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GOL Files Complaint with Anti-Trust Authority Over Azul and LATAM Brasil Codeshare
Six months after the announcement of a codeshare agreement that surprised the Brazilian aviation market, involving the domestic networks of Azul Brazilian Airlines and LATAM Brasil, both airlines’ largest competitor — GOL Airlines — finally decided to act against it. Last week, the company asked the country’s Administrative Council for Economic Defense (CADE), the national anti-trust body, to “analyze and apply sanctions” against the agreement.
The story, according to the O Estado de São Paulo newspaper, affirms the focus of the complaint surrounds five specific routes connecting large economic centers of the country: Belo Horizonte to São Paulo’s Guarulhos Airport, Confins to São Paulo’s Congonhas Airport, Guarulhos to Porto Alegre, Brasilia to Recife and Rio de Janeiro to Vitoria.
Such routes, that are operated by both Azul and LATAM Brasil, would start to be operated “in partnership,” the airlines told CADE two months ago. What this means is that one airline could stop its flight on those routes and sell the seats of the remaining airline, which — in GOL’s eyes — could represent an increase in market concentration.
GOL complains that, besides being the only competitor of both airlines in those five routes, these are also very important for the corporate market that, albeit being depressed during the times of COVID-19, will be an important landmark of the economic recovery for airlines.
In theory, as reported by CNN Brasil in June, after the agreement was announced, such a codeshare did not need any approval from CADE, although the regulator “can ask for explanations if it deems necessary.”
Also in June, newspaper Folha de São Paulo reported that before the codeshare was announced, both Azul and LATAM told CADE about their intentions, “but heard from the body that there was no competition problem in such action” as the council observed that there was no overlap in the routes involved.
Reaction to the Codeshare’s Performance
From both sides, executives have been speaking very positively about the performance of the codeshare agreement. That represents a complete turnaround from the belligerent attitude from both administrations in 2019, as Azul was openly accusing GOL and LATAM Brasil of impeding the airline from buying the assets of the weakened Avianca Brasil. The war involved, more specifically, the valuable slots in the highly-corporate Congonhas Airport.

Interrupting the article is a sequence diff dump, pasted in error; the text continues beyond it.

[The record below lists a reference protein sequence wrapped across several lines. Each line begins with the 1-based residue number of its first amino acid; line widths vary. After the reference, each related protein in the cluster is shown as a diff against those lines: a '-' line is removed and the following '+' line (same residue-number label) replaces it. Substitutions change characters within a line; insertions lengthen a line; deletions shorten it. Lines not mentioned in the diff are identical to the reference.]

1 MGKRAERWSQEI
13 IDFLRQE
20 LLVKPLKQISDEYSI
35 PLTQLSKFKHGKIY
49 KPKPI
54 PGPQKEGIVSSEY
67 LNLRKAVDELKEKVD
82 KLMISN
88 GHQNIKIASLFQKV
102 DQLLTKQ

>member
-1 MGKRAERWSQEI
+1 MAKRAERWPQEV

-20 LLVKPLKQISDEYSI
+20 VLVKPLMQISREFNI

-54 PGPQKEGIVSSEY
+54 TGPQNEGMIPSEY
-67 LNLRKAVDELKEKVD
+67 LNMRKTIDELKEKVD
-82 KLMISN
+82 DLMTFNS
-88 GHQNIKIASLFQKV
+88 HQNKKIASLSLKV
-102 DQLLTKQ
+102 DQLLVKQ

In an interview this week with O Globo, LATAM Brasil CEO Jerome Cadier said, “The agreement has been very positive. It improved the load factors from both airlines and, for the consumer, it facilitates the connections between flights”, he said, remarking that “I still believe the codeshare can evolve.” Again, however, he denied any possibility of the partnership evolving into a merger.
Another executive that has continuously denied rumors of a merger is the always-bullish John Rodgerson, chief executive officer of Azul. In an interview with NeoFeed in October, he highly praised the agreement.
“LATAM has access to many customers, is much more powerful in São Paulo than Azul. Azul is more powerful in São Paulo’s inland. LATAM has many more customers in their frequent-flier program, they’re older. This codeshare is very beneficial,” he said. “It will be the largest codeshare in the world”.
Notably, GOL’s executives were not against the agreement when it was announced. As reported by AirlineGeeks in June, the GOL CEO Paulo Kakinoff said that any movement towards a market rationalization, including any eventual mergers that could come out of this first step, would be very positive to the market as a whole.
However, GOL does not seem impressed by the dividends of the partnership between its two competitors. It remains to be seen, nevertheless, whether CADE will agree with the company in the following months.
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